Ratna and Saro
Tribute to Dr Kandiah Ratnakumar FRCS 15.04.1951- 26.01.2021 Emeritus Consultant Orthopaedic Surgeon
Alumnus of 1. Pannagam Meihandan Vidyalam and Victoria College, Chulipuram. Jaffna 2. Hindu College, Jaffna 3.Peradeniya Medical School, University of Ceylon 1971-1975 Kandiah Ratnakumar also fondly known as Rattu, to his close school friends and Ratna Boss to his hospital colleagues hailed from the village of Chulipuram, Jaffna, Sri Lanka. He was one of four siblings and after his primary education in his village he moved to Jaffna Hindu College for his Advanced Level studies. A childhood companion who grew up with him from his early school days is Dr Ananthamoorty, retired Senior lecturer in Dentistry, now settled back in their village of Chulipuram. He fondly recalls, “Ratna and I were schoolmates, growing up together at Pannagam Meihandan Vidyalam where we first learnt the alphabet of our mother tongue. Both of us moved to Victoria College together and Ratna then moved to Jaffna Hindu College. Ratna never failed to visit me when he was in Jaffna. Similarly, he never forgot his roots and often visited his relatives and friends in Sri Lanka and was extremely charitable”.
Ratnakumar entered Peradeniya Medical Faculty along with many of his class mates. Dr Vipulendran who was with him from Advanced Level days says that Rattu was a conscientious student with a quiet personality, always very sociable and enjoyed the company of his friends. Vipul remembers his warm smile which was characteristic of his bright and engaging personality. He was utterly calm, composed and focussed at all times – traits that he carried into his professional career.
Dr Mark Ragupathy, a school and University friend, remembers Rattu patiently dissecting the shark heads, toads and cockroaches for Zoology practicals, with total dedication and sharpness of an eagle’s eye. He would be so absorbed by the task at hand that he would only raise his head once the dissection was completed. Dr Mark Ragupathy has also said, ‘Rattu -a friend for life and beyond, affectionately known to his friends as Rattu was the very essence of friendliness, gentleness and Joy. He was never known to say anything hurtful, was always complimentary, cheerful and helpful. Numerous other friends and classmates have mentioned similar sentiments that Ratnakumar was a “man of few words, well respected and an exceptionally decent human being.”.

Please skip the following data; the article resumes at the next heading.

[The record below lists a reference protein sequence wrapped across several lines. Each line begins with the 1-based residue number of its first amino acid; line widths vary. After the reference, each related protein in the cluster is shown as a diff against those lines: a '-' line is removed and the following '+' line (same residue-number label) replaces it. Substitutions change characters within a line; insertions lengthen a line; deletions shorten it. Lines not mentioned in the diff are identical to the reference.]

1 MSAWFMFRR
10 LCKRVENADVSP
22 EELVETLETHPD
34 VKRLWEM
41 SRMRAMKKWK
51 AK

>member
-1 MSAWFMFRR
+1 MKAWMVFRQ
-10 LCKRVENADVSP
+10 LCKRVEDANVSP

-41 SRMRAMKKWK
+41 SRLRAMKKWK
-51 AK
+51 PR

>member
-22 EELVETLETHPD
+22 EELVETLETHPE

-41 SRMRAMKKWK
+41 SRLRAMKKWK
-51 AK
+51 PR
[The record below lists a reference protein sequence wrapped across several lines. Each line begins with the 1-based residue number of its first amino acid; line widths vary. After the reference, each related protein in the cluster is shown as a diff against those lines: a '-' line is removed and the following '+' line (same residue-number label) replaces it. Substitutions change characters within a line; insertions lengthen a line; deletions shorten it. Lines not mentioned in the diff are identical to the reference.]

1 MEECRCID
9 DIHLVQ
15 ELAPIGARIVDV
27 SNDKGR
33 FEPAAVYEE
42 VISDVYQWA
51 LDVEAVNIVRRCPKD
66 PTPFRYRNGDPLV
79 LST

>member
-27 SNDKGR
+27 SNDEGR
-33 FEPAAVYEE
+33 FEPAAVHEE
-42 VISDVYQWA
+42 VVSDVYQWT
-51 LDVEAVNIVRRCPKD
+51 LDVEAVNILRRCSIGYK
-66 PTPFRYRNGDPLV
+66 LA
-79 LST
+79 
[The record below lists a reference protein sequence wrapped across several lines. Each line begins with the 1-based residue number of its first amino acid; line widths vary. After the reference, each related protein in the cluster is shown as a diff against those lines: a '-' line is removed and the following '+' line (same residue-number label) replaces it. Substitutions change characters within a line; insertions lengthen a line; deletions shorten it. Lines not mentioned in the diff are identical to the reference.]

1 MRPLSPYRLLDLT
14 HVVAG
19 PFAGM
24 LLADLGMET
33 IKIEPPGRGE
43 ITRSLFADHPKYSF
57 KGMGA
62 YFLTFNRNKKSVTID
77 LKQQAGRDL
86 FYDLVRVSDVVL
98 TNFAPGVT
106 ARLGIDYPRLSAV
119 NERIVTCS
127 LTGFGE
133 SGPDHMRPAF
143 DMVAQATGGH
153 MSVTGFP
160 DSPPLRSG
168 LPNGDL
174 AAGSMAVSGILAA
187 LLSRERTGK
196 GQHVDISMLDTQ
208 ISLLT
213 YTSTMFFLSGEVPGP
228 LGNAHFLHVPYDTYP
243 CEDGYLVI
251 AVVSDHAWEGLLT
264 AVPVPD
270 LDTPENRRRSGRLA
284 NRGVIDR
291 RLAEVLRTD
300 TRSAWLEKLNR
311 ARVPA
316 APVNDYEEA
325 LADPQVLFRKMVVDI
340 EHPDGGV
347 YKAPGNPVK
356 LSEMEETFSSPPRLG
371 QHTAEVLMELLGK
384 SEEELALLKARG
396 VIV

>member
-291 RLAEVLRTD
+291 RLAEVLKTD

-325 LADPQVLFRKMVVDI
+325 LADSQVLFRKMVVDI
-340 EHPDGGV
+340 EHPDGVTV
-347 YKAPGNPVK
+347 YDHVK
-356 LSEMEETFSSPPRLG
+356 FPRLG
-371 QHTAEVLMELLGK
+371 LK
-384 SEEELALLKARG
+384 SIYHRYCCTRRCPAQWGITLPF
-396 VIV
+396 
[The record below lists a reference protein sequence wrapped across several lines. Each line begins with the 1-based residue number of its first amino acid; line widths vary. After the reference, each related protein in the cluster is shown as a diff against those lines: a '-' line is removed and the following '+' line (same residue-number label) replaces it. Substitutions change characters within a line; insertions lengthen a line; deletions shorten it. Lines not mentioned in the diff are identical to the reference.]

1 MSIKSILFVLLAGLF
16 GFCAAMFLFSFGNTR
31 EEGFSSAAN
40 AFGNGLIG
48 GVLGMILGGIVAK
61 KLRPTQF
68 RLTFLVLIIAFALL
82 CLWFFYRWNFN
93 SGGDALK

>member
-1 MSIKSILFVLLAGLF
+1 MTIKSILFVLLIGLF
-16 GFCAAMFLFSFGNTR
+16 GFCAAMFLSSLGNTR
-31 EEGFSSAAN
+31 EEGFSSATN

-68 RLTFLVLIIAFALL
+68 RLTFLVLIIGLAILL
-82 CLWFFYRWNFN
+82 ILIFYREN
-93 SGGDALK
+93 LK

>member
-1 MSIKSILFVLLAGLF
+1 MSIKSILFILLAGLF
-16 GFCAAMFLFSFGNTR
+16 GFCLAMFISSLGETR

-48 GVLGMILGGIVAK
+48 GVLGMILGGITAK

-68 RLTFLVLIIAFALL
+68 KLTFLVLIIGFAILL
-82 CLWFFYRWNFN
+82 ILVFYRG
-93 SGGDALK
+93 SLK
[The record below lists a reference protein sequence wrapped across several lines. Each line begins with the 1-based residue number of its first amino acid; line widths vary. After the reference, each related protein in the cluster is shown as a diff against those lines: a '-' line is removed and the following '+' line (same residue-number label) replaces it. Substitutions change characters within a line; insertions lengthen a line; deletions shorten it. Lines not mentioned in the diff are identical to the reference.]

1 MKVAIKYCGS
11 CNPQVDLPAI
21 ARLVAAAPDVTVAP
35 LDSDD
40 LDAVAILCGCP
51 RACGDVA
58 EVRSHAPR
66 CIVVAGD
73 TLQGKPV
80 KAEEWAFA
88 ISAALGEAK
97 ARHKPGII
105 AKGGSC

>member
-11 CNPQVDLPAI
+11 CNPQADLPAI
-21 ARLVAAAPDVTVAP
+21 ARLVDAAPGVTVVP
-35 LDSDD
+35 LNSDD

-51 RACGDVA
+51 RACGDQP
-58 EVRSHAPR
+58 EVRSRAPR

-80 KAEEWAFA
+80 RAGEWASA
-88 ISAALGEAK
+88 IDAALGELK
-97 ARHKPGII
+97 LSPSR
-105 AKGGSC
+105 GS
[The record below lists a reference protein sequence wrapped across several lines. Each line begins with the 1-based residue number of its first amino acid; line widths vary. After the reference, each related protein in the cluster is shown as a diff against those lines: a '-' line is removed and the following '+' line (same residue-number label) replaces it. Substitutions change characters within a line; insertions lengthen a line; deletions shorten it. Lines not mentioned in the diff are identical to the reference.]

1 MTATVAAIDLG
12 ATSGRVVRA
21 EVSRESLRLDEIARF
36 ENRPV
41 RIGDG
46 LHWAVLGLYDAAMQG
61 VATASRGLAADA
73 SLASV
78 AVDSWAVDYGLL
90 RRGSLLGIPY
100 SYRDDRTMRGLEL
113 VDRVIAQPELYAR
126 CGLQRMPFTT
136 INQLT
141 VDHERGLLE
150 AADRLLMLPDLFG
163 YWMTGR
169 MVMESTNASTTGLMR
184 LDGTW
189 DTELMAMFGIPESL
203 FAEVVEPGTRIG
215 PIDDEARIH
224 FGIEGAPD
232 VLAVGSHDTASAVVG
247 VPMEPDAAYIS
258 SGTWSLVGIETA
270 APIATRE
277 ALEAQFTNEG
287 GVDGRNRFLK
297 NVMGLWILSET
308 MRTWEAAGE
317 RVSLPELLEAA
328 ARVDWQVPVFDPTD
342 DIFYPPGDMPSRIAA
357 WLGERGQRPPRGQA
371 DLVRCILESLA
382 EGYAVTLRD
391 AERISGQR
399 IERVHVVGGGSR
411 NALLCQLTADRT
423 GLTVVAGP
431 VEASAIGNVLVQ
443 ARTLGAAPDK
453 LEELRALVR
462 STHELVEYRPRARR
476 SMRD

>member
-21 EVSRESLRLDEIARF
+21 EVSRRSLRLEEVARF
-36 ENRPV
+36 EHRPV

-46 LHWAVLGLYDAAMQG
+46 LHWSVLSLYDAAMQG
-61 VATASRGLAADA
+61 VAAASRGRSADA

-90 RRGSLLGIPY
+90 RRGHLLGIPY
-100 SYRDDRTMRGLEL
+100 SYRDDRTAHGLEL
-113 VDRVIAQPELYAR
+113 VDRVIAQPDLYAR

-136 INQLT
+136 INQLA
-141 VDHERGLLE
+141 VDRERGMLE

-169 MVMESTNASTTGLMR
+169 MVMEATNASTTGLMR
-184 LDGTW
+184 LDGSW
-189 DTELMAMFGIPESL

Many of his batch mates were taken by surprise at the news of Ratna’s demise. Dr Tony Mariathas who was a University friend and roommate during their medical school days has said, “Rattu was quiet and shy but also fun loving, reliable and trustworthy. Rattu made all of us happy with his unique sense of humour.” Dr Ratnakumar after completing his primary degree in Sri Lanka, did his Internship at the General Hospital Colombo and stayed at the 329 doctors’ quarters opposite the De Soysa Maternity Home. Here he made many friends with the Colombo Medics during his internship. and this is where I came to know this gentleman (by which I mean every single letter in this word).
Rattu’s wife, Saro was his batch mate at the University, but their relationship really blossomed during the internship years in Colombo. They got married in 1978 and both of them served in the Provincial Hospital, Nawalapitiya. During his training in Sri Lanka, Ratnakumar was very fortunate to work with that great son of Sri Lanka, the late Dr Lucky Dissanayake from whom he learnt the basic surgical skills. Dr Shanti Abraham also a batch mate at the University recalled that Ratna looked after his father extremely well, and was very close to his family. Both Ratna and Saro completed their 6 years of compulsory period of service in Sri Lanka and came to the United Kingdom for their Postgraduate Training, Ratna in Orthopaedics and Saro in Anaesthesia.